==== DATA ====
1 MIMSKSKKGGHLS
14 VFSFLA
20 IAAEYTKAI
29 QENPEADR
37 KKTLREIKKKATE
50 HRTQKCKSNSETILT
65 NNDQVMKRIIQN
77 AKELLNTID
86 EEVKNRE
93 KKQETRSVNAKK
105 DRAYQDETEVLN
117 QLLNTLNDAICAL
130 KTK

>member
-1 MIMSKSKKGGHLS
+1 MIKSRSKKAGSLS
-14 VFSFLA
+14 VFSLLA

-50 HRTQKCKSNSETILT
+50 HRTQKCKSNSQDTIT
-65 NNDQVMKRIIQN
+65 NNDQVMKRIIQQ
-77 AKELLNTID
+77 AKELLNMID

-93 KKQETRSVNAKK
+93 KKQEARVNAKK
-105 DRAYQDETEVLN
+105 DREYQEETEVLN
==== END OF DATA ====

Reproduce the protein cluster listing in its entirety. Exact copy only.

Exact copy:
1 MIMSKSKKGGHLS
14 VFSFLA
20 IAAEYTKAI
29 QENPEADR
37 KKTLREIKKKATE
50 HRTQKCKSNSETILT
65 NNDQVMKRIIQN
77 AKELLNTID
86 EEVKNRE
93 KKQETRSVNAKK
105 DRAYQDETEVLN
117 QLLNTLNDAICAL
130 KTK

>member
-1 MIMSKSKKGGHLS
+1 MIKSRSKKAGSLS
-14 VFSFLA
+14 VFSLLA

-50 HRTQKCKSNSETILT
+50 HRTQKCKSNSQDTIT
-65 NNDQVMKRIIQN
+65 NNDQVMKRIIQQ
-77 AKELLNTID
+77 AKELLNMID

-93 KKQETRSVNAKK
+93 KKQEARVNAKK
-105 DRAYQDETEVLN
+105 DREYQEETEVLN